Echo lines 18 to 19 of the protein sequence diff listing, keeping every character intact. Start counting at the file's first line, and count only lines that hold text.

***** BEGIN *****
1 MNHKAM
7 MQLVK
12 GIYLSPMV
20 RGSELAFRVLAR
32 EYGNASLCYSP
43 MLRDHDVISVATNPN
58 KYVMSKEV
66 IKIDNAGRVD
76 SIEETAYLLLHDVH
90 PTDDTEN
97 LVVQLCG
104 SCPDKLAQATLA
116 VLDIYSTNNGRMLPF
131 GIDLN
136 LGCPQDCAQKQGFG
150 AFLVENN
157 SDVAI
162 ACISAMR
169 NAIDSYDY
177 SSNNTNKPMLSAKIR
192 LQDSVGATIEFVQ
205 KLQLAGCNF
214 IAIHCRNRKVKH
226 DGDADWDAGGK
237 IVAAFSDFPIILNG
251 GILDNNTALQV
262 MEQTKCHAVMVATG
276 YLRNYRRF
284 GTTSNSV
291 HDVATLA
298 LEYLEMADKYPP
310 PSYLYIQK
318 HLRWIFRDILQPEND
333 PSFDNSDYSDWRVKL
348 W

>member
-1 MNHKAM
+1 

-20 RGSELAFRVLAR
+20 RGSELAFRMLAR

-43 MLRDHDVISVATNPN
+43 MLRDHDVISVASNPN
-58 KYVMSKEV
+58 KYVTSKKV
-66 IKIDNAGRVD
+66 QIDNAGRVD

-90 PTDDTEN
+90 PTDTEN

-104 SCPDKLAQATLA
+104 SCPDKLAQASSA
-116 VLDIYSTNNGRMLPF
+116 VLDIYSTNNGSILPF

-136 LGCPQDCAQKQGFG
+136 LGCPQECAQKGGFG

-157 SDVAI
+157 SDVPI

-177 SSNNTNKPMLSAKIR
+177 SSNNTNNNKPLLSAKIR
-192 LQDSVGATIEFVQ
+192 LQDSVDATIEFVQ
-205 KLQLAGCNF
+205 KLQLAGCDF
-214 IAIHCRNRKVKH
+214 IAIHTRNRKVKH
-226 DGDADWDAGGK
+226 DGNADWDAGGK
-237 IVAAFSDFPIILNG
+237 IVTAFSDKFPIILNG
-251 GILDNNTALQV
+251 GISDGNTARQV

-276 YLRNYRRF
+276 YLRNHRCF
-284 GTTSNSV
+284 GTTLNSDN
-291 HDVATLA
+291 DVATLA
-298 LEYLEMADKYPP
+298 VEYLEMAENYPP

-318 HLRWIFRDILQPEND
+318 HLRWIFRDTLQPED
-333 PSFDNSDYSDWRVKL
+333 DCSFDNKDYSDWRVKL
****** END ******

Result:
162 ACISAMR
169 NAIDSYDY